Thursday evening’s Auckland Philharmonia proved to be a study in contrasts, not just in terms of the programme but also in terms of the performances. Subtitled ‘A New Age’, the APO continued its exploration of music of the early 20th century with works by Debussy, Glazunov and Schoenberg.
Think Pelleas and Melisande and Debussy’s opera, not Arnold Schoenberg’s tone poem, comes to mind. And mention Schoenberg and a shudder likely runs up the spine as you think of twelve-tone harmonies. Perhaps it was to provide the audience with some reassurance that APO Music Director Eckehard Stier spoke to the audience briefly about the work before the start of the second half of the concert.
He need not have worried. Being early Schoenberg, the music is unmistakably Late Romantic in style. Its dense richness was exemplified by well-textured and emotional playing from the cello section, Principal Oboe Bede Handley and Principal Violist Robert Ashworth in particular. Maestro Stier is very comfortable in this repetoire and difficult to the ear this music might be at times, this was an elegantly executed performance with the story clearly told and the highlight of the evening.
Glazunov’s Violin Concerto is not that well known either compared to say Tchaikovsky’s, Mendelssohn’s or Beethoven’s equivalents. There may be some logic to this in that it is played as a unitary work and is both technically demanding and somewhat meandering at the same time. Then again, like me, you probably haven’t forgiven Glazunov for premiering Rachmaninoff’s First Symphony under the influence and his music should suffer as a result.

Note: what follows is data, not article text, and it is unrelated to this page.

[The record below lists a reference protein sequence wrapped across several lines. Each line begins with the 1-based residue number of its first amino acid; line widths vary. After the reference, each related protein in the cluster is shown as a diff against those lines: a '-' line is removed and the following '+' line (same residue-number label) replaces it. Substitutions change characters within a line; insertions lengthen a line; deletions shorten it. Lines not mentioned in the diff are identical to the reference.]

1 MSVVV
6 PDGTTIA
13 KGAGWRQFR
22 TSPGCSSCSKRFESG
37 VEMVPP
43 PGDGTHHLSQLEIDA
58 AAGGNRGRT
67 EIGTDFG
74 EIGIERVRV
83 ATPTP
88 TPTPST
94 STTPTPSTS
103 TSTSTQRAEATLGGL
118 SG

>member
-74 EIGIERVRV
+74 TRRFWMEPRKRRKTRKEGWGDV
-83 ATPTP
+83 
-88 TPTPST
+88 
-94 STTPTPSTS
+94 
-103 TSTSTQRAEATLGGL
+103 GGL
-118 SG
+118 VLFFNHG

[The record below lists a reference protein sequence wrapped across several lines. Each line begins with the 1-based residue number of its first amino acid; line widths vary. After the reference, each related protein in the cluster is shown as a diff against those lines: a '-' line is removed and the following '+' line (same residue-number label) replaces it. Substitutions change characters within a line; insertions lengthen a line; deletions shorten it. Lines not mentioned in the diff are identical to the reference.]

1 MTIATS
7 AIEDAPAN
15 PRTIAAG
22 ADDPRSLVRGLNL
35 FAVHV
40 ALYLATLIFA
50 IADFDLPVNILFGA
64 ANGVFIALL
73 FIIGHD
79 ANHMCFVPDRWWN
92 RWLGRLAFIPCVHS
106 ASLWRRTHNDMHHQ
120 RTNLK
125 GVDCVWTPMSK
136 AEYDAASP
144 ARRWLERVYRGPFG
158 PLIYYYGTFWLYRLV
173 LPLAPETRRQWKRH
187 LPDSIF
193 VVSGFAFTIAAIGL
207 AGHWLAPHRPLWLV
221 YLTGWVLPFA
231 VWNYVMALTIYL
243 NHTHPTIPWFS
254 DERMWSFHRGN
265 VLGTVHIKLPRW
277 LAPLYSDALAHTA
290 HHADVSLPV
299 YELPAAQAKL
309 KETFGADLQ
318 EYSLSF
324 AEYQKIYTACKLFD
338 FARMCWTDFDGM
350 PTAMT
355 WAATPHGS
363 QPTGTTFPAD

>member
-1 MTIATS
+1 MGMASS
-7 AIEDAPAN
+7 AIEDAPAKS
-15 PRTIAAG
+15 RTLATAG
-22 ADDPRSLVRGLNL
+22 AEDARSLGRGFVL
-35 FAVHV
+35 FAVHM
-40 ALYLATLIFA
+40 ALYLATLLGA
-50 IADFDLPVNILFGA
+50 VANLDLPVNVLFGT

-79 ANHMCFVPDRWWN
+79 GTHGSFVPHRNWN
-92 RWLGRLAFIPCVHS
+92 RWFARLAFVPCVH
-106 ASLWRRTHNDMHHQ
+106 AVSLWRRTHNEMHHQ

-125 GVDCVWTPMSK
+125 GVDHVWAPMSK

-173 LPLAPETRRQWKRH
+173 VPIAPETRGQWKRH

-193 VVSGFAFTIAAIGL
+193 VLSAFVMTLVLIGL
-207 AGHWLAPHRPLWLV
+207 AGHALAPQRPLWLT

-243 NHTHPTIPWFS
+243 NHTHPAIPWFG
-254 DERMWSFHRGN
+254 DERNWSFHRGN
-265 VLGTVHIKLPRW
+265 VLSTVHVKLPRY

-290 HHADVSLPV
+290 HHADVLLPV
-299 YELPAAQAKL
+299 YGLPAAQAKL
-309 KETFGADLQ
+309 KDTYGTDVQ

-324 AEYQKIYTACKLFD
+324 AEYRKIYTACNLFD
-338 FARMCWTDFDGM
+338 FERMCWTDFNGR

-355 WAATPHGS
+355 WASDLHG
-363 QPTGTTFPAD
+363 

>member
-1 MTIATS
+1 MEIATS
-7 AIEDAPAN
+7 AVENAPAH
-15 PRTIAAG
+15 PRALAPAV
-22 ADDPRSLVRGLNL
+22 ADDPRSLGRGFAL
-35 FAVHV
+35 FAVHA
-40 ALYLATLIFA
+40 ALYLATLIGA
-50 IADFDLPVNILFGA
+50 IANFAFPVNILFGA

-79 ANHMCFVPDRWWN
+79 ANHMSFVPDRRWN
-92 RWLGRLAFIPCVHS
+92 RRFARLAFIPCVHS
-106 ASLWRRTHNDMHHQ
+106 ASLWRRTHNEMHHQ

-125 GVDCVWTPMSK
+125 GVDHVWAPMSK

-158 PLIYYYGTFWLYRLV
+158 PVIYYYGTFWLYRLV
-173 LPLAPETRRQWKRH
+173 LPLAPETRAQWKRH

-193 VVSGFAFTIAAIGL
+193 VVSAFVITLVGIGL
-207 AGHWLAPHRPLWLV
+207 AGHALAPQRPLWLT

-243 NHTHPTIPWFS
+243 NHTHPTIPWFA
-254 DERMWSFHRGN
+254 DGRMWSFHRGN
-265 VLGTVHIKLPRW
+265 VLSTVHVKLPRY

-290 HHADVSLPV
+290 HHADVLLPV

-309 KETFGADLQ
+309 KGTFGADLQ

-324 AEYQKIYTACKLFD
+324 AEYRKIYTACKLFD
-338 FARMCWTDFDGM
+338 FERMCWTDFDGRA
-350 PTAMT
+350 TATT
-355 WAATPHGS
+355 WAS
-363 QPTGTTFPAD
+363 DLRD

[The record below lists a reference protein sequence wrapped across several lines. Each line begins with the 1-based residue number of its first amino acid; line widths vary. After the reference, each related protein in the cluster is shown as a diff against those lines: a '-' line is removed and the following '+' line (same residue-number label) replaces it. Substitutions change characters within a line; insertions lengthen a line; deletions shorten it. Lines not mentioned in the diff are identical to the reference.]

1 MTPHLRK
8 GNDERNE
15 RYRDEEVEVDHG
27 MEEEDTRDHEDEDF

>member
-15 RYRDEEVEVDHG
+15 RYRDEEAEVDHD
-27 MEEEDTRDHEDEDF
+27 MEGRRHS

Competently performed by young German violinist Linus Roth, if you were hearing it for the first time, this performance might convince you to hear it again. Or rather not. A little oddly, the audience did not seem in the mood for an encore from the evening’s soloist. A pity, as it would have been interesting to hear more from him. Maybe next time.
Ironically, the weakest performance of the night came first. La Mer, Debussy’s symphonic portraits of the sea, needs little introduction. But compared to the rest of the programme, it seemed strangely underrehearsed. To echo composer Erik Satie’s famous comment about From Dawn To Midday On The Sea, I liked the parts at eight o’clock, nine thirty and half past eleven.
Thank goodness, then, for the Schoenberg. It made the evening worthwhile.